OFFObjDesc *Obj;
int OFFRemoveProperty(Obj, PropertyName)
        OFFObjDesc *Obj;
        char *PropertyName;
int OFFFreeProperty(Property)
        OFFProperty *Property;

OFFReadObj will attempt to open the object header file named FileName and read the object data it contains. A pointer to the constructed object structure will be returned in Obj when the object has been read. An attempt will be made to open the specified file first as given, then con- catenated in turn with each of the directories specified by the environment search path variable OBJ_PATH. The property list for the object is built as the file is read. Upon return, the client need only traverse the property list and select the data it needs. This routine calls OFFReadG eneric and OFFReadIndexedPoly in order to read associated data files. OFFReadObj will return 0 if the read operation was successful, -1 otherwise.

OFFWriteObj will attempt to write the object pointed at by Obj using the filename specified by FileName. The file will be written in the directory indicated by Director y. If FileType is OFF_ASCII, the file will be written as an ASCII text OFF file. If FileType is OFF_BINAR_Y, the file will be written as a binary OFF file. The property list for the object is traversed and each property of the object is writ- ten out in turn. This routine calls OFFWriteGe neric and OFFWriteIndexedPoly in order to write associated data files. OFFWriteObj will return 0 if the write operation was suc- cessful, -1 otherwise.

OFFPackObj attempts to pack the object pointed at by Obj. Packing only applies to geometry and normals stored in indexed_polygon format. See OFFPackPropert y below.

OFFPackProperty packs the property pointed at by Pro- perty. Packing can only be applied to indexed_polygon pro- perties with format ``fff''. (This is normally the case for geometry and normals properties.) Packing works by sharing common data (vertex or normal) values. Since each vertex and vertex normal of an object is usually shared by three or more polygons, this can save a great deal of space and rendering time. If Property could not be packed, it is not modified; otherwise the property data is changed in-place.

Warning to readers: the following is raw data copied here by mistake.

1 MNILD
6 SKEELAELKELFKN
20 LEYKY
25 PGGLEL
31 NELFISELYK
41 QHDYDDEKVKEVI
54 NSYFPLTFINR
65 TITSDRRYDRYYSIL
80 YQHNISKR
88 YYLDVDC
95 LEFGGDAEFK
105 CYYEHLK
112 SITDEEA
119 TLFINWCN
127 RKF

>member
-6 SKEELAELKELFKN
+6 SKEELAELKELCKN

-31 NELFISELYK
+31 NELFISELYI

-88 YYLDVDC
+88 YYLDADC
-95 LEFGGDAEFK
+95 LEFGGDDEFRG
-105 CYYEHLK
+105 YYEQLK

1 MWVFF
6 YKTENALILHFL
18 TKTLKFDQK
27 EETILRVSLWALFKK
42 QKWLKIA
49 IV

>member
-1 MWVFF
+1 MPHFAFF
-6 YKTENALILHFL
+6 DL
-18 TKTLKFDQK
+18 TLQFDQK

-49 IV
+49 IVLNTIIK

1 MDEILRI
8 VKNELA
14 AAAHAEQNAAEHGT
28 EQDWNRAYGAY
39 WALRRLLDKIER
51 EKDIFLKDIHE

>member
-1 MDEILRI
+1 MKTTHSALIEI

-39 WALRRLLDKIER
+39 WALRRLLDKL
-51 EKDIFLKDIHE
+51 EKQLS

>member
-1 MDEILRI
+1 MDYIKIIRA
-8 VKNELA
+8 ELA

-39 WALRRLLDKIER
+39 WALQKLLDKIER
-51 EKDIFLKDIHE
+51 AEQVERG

OFFReadGeneric will read the generic data file named FileName (here FileName contains the full path name) into the property structure pointed at by Property. This routine will allocate the space it needs in order to read in the data. A pointer to this allocated data space will be stored in the PropData field of the specified prope rty as described earlier. The entire object, including all allocated memory resources can later be deallocated by calling OFFDestr oyObj. This routine will not typically be called directly by appli- cations. OFFReadGeneric will return 0 if the read operation was successful, -1 otherwise.

OFFWriteGeneric will write the generic data associated with Property into the file FileName (here FileName contains the full path name of the file to be written). If FileTy pe is OFF_ASCII, the file will be written as an ASCII text gen- eric data file. If FileType is OFF_BINA RY, the file will be written as a binary generic data file. This routine will not typically be called directly by applications.

OFFWriteGeneric will return 0 if the write operation was successful, -1 otherwise.